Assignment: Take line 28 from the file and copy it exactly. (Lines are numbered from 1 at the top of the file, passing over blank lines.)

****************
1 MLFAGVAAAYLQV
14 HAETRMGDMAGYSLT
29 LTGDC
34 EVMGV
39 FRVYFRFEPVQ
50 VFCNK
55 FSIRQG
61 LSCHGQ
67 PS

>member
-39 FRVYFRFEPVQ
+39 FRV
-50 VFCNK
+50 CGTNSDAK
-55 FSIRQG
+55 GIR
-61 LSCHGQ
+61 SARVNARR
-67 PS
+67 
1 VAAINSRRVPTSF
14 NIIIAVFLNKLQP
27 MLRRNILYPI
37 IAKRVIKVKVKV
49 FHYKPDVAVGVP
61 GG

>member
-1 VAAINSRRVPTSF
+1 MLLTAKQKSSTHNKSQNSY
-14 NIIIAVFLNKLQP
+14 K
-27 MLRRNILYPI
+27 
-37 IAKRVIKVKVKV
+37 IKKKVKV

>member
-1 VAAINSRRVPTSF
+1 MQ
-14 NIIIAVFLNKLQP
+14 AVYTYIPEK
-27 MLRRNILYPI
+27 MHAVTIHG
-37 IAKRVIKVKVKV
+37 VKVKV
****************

-1 VAAINSRRVPTSF